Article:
The committee met three times last year, then did not meet again until March 4. Between the December and March hearings, an attorney hired by the committee conducted interviews and gathered evidence. The investigator reportedly presented their findings to the committee on March 6. After that, hearings were convened to allow testimony, including from Plocher and a handful of legislative staff.

Mayhew knows the committee can’t comment on its investigation, but he would like to hear from its leadership about whether any delays are due to difficulty obtaining records or witness statements.

“At the very least,” Mayhew said, “they can update us on why (they) haven’t come to a decision.”

There are six weeks left in the session, Mayhew noted, and at this point of the year, House members rely on leadership to work with Senate leaders to manage final action on bills.

“It’s critical that we have our leadership intimately involved in the negotiating and the gamesmanship of that legislation bouncing back and forth,” he said.

The ethics committee report will disrupt that, he said.

“There are two possibilities,” Mayhew said, “neither one of which are good.”

The first is a negative report that will be debated at a critical point in session.

The other, he said, is “potentially keeping a speaker with some ethics issues. And so it’s one of those devil’s choices that admittedly, we’re frequently left with in the House of Representatives.”

Within the past week some of Plocher’s supporters have begun saying that the committee has deliberately delayed its work for political reasons, said state Rep. Scott Cupps, a Republican from Shell Knob.

He believes the rumors are intended to undermine the final report when it is issued by the committee.

“If you start those rumors and get all that going and get people talking,” Cupps said, “then it’s a pretty easy way to, whatever something might say, say that it’s not credible.”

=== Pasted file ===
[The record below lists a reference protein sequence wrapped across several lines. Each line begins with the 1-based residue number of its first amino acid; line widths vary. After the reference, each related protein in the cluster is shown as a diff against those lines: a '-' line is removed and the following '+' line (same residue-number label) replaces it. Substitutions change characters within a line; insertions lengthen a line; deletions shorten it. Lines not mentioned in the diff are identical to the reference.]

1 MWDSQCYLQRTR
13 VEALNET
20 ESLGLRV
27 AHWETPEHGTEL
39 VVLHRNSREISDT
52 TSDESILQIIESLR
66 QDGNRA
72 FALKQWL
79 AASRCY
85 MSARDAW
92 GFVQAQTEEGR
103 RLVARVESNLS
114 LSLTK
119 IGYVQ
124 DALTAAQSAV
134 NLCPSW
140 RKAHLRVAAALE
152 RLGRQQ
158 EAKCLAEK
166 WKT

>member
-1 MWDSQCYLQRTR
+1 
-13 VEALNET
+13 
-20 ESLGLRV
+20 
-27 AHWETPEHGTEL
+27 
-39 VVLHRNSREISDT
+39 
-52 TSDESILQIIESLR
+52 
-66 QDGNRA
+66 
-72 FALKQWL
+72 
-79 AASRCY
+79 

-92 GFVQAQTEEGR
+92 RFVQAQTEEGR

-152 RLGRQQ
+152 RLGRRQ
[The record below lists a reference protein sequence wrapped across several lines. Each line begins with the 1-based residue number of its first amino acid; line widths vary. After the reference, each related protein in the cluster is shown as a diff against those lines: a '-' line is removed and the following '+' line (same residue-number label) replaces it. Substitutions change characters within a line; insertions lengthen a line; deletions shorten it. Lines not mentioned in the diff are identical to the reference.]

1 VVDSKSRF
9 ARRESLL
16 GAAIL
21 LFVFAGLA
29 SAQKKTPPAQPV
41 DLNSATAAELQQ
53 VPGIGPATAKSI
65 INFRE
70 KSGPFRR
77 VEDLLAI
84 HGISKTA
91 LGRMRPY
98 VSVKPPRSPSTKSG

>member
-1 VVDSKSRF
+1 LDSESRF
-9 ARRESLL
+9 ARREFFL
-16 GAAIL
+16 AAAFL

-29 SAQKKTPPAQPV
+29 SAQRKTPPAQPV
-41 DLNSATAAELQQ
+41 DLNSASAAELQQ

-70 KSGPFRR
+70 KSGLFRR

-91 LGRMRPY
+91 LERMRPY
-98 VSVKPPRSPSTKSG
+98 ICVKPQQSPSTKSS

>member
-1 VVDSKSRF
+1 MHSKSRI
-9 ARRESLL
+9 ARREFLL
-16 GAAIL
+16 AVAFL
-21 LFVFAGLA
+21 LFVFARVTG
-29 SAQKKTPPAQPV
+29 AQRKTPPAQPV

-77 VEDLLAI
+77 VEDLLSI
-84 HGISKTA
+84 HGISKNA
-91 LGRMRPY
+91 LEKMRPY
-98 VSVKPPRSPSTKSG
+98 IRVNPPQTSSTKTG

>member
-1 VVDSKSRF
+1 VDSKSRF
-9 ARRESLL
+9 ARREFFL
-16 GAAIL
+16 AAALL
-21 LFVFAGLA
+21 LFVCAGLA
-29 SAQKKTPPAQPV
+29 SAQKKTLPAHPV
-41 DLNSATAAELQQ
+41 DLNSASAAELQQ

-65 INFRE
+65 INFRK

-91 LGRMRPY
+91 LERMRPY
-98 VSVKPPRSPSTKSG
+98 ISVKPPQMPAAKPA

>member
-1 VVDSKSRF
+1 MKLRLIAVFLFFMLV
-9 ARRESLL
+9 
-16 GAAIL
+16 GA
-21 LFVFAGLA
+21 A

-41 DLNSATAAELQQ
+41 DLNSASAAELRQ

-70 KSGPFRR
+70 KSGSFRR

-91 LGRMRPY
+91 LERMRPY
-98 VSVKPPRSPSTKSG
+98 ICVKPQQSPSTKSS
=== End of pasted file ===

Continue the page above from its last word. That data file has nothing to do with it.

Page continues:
Plocher appointed each of the members of the ethics committee and helped craft the rules governing ethics investigations put in place his first year as speaker. Last week he declined comment, through a spokesman, on the process or any complaints he may have about how it is being handled.

Cupps said he trusts the committee members and believes the time taken by the investigation shows diligence in finding the truth.

“It’s very, very obvious that they are just doing what they feel like is their responsibility,” Cupps said.

The hours are long and, unlike other lengthy hearings, members cannot step out to take a phone call or have a side conversation, he said. At the same time, Cupps said members are barred from discussing what they learn, leaving a wide field for speculation and planting rumors.

“You have people that are expecting you to do the work and to take that immense responsibility, while you also very, very clearly have people working behind the scenes to try to discredit everything you’re doing,” Cupps said.

Cupps believes any delays in the investigation actually play to Plocher’s advantage. As the session nears its conclusion, he said, there is more to grab the media’s and public’s attention.

“I assure you it would have been much more damning in February, than it would be in the next couple of weeks,” Cupps said, “even if it said the same exact thing.”

The first Republican lawmaker to call for Plocher to resign amid the allegations of misconduct was state Rep. Chris Sander, a Republican from Lone Jack. He believes he has faced retaliation from Plocher over his public comments.

Only one of the 17 bills he filed — to do away with Daylight Savings Time — has been referred to a committee. And last week, he claims Plocher took away a ceremonial job of escorting a visiting dignitary into the House chamber just minutes after he had been assigned.

Two other Republican lawmakers who called for Plocher to resign — Reps. Mazzie Christensen and Adam Schwadron — also saw their bills held up earlier in the year by Plocher, though the speaker has denied retaliating against anyone.

Sander said he was asked early in the year to retract his call for Plocher to step down but refused.

“I am confident,” Sander said, “that the members of the ethics committee are feeling a lot of stress.”

The Missouri Independent is a nonpartisan, nonprofit news organization covering state government, politics and policy. It is staffed by veteran Missouri reporters and is dedicated to its mission of relentless investigative journalism that sheds light on how decisions in Jefferson City are made and their impact on individuals across the Show-Me State.